To Leon Panetta, for going overboard in his anti-sequestration rhetoric.
No one in the armed forces wants the cuts that will follow if the nation falls off the fiscal cliff. Recent memos and documents from the services have spelled out various drastic measures — keeping two aircraft carriers on deployment “indefinitely” is just one example — that they would put into effect. As former Congressional Budget Office chief Alice Rivlin recently put it, sequestration was set up to be so stupid that it could not possibly happen.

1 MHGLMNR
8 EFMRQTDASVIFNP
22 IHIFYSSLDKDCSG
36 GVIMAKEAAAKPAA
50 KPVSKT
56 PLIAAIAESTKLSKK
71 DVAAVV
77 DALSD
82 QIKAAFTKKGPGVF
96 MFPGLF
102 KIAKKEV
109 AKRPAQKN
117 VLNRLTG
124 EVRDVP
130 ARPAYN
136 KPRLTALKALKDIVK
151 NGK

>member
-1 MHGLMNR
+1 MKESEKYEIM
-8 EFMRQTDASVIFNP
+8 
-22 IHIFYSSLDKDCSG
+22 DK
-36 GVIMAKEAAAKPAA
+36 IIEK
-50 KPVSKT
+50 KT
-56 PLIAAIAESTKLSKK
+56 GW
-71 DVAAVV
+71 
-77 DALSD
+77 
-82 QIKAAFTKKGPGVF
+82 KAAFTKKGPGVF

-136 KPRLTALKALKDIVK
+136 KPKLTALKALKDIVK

But Panetta did his department no favors when he told senators on the Armed Services Committee that sequestration would mean this for the United States: “Instead of being a first-rate power in the world, we would become a second-rate power.”
Second-rate compared to whom? Even after a 10 percent hatchet job, the U.S. will still spend almost as much on defense as the rest of the world combined. Overwrought protestations by the SECDEF undermine the military’s ability to make its budgetary case.